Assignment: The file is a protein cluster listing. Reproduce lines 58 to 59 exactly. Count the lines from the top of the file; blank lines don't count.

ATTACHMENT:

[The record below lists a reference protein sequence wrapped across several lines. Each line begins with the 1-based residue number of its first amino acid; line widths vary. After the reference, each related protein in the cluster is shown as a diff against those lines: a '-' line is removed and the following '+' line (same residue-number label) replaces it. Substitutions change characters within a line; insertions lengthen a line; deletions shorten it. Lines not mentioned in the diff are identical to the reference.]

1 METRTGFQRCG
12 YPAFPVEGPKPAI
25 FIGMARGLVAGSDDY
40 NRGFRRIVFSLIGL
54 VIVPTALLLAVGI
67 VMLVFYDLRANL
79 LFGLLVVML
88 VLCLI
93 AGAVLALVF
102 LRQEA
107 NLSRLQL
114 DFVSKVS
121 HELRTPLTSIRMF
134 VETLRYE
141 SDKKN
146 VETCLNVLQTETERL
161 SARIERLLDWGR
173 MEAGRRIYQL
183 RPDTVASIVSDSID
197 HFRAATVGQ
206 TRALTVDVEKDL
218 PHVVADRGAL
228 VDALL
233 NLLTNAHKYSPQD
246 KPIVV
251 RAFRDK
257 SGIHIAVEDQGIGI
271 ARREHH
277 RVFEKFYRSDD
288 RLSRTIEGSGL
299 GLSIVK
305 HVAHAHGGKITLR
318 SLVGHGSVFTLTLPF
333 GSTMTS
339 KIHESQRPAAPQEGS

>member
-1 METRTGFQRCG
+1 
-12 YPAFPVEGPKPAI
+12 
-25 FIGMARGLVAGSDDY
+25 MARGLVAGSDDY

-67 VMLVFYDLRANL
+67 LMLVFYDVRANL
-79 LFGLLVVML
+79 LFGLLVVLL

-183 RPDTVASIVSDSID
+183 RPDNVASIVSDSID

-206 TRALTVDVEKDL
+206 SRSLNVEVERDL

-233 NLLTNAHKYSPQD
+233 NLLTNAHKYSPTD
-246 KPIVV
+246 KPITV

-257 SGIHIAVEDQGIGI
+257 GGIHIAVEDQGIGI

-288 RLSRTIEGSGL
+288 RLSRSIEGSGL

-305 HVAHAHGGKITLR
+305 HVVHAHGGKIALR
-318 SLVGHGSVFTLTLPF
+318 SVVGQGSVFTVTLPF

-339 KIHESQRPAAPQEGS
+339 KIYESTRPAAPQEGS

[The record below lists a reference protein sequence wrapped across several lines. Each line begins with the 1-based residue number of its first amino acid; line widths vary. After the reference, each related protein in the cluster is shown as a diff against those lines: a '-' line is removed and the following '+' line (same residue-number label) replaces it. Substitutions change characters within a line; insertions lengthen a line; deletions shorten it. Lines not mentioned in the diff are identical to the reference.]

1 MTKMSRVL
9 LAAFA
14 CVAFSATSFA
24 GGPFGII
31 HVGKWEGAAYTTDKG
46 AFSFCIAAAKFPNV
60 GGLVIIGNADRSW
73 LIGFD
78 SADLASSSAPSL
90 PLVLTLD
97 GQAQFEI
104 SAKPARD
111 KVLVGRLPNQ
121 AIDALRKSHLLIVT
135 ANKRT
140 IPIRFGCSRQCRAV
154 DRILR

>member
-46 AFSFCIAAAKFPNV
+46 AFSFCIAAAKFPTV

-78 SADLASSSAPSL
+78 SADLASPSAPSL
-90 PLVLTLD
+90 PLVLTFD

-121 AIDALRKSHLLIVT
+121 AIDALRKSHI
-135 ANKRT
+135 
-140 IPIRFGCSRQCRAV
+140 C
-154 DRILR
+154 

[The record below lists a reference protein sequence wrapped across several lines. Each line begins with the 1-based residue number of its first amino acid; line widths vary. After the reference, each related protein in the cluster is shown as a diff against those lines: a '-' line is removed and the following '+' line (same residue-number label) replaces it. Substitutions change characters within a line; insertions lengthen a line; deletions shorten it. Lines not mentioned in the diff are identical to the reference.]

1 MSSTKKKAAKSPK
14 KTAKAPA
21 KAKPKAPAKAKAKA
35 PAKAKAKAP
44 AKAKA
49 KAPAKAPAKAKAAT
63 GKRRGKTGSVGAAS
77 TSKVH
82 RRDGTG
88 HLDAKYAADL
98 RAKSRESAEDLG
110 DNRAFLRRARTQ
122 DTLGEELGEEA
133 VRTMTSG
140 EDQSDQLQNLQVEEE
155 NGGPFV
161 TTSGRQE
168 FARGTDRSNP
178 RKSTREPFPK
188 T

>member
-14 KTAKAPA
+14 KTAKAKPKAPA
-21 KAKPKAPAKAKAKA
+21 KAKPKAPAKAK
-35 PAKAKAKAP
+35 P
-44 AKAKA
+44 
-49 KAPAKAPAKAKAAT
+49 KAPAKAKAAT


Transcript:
-288 RLSRTIEGSGL
+288 RLSRSIEGSGL